Forsythe explains his way of working as "an ideological approach to an historical field....It's basically trying to establish methodologies of ideological investigation..... It's a very conscious way of working within the... historical field. It's an attitude. It's an educated approach toward ballet; I'm sort of like a professor; I'm a ballet master and have a specific approach to steps. I say, 'Examine this, and its methodologies, and how we arrive at this particular state of things.' It's a scholarly investigation of a field, and it has a certain kind of result, and this result is visible and resonant. You don't get that same result when you work with other companies."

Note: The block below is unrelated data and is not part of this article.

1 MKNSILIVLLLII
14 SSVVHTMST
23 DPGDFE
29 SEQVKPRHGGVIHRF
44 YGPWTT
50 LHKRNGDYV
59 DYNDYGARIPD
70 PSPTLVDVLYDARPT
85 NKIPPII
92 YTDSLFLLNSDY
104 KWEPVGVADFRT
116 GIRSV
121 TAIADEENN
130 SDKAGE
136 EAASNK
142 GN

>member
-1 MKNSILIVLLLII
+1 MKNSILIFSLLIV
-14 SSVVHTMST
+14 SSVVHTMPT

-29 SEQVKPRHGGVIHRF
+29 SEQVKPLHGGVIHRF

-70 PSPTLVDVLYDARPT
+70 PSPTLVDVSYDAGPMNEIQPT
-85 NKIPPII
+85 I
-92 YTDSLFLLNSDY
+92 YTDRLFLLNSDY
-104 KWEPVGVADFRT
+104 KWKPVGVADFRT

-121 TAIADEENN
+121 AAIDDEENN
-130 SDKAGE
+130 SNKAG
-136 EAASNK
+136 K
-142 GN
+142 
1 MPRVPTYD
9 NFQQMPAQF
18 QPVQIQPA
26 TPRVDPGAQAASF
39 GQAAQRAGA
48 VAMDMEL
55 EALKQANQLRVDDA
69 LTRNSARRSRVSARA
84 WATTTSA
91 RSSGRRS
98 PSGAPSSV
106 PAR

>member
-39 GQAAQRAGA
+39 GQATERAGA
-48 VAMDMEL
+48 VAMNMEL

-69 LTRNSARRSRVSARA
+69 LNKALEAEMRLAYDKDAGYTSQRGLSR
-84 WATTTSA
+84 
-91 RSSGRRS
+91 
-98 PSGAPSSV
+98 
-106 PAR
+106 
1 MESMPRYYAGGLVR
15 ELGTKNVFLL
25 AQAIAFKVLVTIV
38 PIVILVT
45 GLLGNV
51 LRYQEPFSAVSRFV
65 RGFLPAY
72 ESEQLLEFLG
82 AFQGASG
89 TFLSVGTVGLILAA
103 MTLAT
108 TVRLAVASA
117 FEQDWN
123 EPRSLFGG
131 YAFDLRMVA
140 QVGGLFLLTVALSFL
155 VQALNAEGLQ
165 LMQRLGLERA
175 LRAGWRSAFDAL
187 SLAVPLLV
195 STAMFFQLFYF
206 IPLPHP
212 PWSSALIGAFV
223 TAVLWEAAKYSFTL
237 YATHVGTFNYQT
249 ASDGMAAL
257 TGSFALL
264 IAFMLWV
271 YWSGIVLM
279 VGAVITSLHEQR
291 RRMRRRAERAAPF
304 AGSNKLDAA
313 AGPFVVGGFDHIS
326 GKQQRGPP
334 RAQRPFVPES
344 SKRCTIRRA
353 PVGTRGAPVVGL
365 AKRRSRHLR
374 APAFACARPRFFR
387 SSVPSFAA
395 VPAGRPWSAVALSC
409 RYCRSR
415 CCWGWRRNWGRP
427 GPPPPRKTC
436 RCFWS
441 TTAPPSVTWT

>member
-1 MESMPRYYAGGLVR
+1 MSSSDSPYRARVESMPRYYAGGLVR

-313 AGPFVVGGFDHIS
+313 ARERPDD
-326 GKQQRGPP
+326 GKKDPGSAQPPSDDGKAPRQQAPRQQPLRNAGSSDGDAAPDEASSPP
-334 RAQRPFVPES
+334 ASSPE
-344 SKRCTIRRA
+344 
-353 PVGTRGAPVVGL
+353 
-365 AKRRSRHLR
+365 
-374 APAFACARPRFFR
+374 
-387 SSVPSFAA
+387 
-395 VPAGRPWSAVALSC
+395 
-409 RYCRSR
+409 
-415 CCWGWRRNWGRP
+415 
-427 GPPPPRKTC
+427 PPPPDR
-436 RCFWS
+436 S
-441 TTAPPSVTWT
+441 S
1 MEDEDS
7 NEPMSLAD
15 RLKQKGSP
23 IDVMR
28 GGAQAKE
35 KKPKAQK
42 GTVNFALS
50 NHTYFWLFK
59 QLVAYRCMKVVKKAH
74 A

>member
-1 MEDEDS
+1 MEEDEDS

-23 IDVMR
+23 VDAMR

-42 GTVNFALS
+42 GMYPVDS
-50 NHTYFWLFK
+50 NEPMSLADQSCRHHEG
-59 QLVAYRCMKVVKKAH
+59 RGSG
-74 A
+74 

In Forsythe's investigation, it becomes critical to have collaborators (my word) who understand not just the terrain he's mapping out, but his way of working. "As much as I respect the dancers I work with at other companies," he says, "it takes a long time to work within this sensibility. It's always an extraordinarily deep coordinative investigation. It's not just fucking with style.... It is not a style of ballet, it's a confrontation, an examination of historical method, because ballet is finally a method, a methodology, first and foremost...."